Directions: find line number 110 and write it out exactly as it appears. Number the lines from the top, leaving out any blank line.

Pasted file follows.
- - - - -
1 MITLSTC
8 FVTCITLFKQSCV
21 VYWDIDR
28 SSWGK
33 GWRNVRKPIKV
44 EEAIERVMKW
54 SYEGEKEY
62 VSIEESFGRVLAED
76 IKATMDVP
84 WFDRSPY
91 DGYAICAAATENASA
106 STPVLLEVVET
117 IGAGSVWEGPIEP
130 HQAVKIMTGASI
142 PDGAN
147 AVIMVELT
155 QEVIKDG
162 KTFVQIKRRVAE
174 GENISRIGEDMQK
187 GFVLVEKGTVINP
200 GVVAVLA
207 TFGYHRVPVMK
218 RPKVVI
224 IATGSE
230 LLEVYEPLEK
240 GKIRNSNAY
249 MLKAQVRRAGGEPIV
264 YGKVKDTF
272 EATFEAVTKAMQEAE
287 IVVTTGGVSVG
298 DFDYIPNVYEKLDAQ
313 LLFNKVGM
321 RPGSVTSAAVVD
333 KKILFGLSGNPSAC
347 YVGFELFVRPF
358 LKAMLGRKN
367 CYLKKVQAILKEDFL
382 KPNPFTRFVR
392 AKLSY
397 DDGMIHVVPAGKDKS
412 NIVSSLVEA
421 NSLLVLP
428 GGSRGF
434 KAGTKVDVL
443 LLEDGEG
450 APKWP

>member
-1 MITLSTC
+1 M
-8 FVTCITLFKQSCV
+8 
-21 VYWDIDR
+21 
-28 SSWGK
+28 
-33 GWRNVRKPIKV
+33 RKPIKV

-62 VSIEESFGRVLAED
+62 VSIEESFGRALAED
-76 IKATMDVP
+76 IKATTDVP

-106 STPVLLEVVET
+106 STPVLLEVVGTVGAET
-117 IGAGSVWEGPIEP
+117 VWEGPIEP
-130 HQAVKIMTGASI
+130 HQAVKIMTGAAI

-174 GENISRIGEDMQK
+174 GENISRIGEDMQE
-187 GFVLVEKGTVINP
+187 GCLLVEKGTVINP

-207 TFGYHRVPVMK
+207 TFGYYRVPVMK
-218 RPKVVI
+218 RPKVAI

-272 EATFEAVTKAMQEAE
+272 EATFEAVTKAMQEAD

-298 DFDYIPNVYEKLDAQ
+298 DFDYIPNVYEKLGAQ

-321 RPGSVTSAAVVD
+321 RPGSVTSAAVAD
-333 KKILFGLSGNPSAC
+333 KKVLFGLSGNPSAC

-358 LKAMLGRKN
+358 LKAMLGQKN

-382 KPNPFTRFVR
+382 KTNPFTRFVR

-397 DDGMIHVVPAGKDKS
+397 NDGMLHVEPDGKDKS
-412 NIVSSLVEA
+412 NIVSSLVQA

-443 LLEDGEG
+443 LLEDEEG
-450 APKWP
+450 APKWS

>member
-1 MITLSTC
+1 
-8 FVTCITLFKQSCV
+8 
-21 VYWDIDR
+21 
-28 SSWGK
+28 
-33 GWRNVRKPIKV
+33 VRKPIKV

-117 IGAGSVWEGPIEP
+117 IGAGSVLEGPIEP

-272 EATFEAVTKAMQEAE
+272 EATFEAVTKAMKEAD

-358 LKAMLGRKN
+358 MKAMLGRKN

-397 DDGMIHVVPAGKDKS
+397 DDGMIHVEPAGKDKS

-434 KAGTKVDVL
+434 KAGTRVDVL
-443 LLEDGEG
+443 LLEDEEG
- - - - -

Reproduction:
+272 EATFEAVTKAMKEAD